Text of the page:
County OKs Park and Rec’s pursuit of bond funds

On Oct. 20, the San Diego County Board of Supervisors unanimously voted for resolution for Department of Park & Recreations to proceed in applying for a grant under Proposition 68, which authorized $4 billion in general obligation bonds to support projects that enhance environmental and social equity in communities.

Requirements for the grants include, the project is a minimum of 50 acres, it is a new recreational amenity attracting visitors from at lease a 20-mile radius or countywide population, and DPR must submit a resolution adopted by the BOS approving one or more applications.

DPR is applying for up to $9,525,000. $3 million for the Alpine County Park, Sweetwater Summit Regional Park Campground Expansion Phase II, and Bonsall Community Park, and $525,000 for Stelzer Park Ranger Station and Visitor Center.

There were five public comments, one in person and four by phone, and in e-comments four were in favor and 26 were against adopting the resolution.

Jonah Gula, Alpine, said that approving Parks & Rec to move forward with applying for this grant shows that the BOS is continuously ignoring input from the Alpine community of the existing plan of Alpine County Park.

“Many, including myself, have reached out with significant concerns that Parks & Rec have not been honest about the survey data about what people want in an Alpine park, and they have ignored all of the input that we have provided. It shows a true lack of representation for Alpiners, and it is irresponsible,” he said. Preserve Alpine’s Heritage chair Julie Simper said Parks & Rec, who presented plans for a small park for Alpine residents, is now asking for grant funds for a regional park that attracts visitors countywide with the Alpine County Park.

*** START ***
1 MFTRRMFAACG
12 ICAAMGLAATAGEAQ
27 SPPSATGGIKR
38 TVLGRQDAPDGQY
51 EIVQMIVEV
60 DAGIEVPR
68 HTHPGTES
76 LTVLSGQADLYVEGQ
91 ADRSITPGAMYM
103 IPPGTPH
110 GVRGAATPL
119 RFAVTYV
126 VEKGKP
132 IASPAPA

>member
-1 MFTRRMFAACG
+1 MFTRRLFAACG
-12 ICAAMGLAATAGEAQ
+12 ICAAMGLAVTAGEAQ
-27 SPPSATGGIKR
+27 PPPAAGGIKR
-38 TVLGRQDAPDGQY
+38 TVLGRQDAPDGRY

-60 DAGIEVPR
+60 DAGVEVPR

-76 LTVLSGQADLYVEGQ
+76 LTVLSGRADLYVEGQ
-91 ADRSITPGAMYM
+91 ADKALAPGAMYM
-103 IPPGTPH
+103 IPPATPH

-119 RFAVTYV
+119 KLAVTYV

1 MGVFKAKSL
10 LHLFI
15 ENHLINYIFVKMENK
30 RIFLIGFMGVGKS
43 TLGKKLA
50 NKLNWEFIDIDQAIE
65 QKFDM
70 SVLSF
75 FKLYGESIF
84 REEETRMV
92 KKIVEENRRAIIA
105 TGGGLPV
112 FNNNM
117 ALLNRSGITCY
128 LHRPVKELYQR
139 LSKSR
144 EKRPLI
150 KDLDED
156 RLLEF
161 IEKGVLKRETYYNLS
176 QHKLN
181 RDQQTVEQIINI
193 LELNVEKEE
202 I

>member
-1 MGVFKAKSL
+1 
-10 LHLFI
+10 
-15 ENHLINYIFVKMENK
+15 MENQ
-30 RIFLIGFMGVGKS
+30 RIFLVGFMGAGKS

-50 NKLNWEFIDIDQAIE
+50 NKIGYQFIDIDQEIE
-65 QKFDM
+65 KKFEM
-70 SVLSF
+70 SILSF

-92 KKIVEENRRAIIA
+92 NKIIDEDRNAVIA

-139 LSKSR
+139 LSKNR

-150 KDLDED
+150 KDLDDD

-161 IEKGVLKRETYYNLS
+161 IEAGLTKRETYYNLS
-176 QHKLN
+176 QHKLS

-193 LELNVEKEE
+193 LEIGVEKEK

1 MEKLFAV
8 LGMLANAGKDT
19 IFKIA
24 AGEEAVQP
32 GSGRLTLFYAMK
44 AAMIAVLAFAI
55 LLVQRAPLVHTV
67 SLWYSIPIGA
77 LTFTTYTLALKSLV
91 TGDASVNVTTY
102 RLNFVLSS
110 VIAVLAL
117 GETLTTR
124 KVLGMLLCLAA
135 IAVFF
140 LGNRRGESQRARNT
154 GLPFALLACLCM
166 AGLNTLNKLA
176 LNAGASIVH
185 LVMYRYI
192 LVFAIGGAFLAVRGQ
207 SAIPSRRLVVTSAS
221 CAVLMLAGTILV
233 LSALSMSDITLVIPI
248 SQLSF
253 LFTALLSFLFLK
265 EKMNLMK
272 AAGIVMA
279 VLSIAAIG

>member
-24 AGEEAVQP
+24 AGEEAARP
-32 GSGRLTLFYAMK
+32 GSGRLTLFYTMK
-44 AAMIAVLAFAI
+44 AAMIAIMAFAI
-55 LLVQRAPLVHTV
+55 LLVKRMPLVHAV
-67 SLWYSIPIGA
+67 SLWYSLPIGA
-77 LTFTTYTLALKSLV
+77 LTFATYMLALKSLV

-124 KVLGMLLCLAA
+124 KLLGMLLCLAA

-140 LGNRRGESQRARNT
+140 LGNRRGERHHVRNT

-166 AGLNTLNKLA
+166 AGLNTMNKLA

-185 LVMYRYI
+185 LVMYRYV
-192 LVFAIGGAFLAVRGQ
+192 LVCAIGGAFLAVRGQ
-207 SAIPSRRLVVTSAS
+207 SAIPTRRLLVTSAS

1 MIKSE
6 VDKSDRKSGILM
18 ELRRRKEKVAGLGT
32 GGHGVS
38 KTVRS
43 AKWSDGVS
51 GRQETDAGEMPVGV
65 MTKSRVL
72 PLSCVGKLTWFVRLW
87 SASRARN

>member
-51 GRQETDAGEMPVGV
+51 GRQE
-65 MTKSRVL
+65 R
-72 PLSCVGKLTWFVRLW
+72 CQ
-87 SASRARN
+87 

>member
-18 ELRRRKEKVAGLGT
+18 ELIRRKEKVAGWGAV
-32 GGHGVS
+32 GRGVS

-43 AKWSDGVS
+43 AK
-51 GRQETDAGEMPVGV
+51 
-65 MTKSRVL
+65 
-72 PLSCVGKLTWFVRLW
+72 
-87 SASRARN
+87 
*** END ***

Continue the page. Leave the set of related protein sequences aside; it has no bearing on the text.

“The community favors nature based activities and if you look at the data that they (Parks & Rec) present, less than 10 people have actually responded favorably in this park’s facilities such as pickleball, soccer, baseball, basketball, game tables, all included in this park’s design. But worse than that, hundreds of your constituents have repeatedly and passionately responded to your calls for further comments. This inordinate concern has simply been dismissed.”

Alpine Community Planning Group Chair Travis Lyon said as a father and youth soccer coach he appreciates the work that Parks & Rec has done in applying for additional funding to meet a regional need.

“The reason I mention as a father, a soccer coach, and a school board member is because I have had the opportunity to witness in my community that Alpine seems like a small town when you look at downtown San Diego, but when you are in East County, for many people out there, we support and provide services with our schools, local sports organizations to children from Descanso, Pine Valley, Campo, Crest, and a number of communities that surround us, and I am very supportive of that.”

District 2 Supervisor Joel Anderson said he wanted to thank Parks & Rec for “its thick skin.”

“I have lived in Alpine for 33 years,” he said. “Twenty-two years ago, we proposed a park, and I am sorry that my children did not get to use it, but I am hoping that my grandchildren do. There has been more than enough notification through the years. I certainly appreciate all your hard work. Keep up your hard work. I want to do a shoutout to Travis Lyon who does a great job on the planning group. They take a beat down almost as much as Parks”

District 1 Supervisor Nora Vargas said she was thankful to see staff bring this grant opportunity forward.

“I think it is extremely important to continue to seek grants, particularly for areas where we have a park deficit, and we are underinvested, especially in District 1,” she said.


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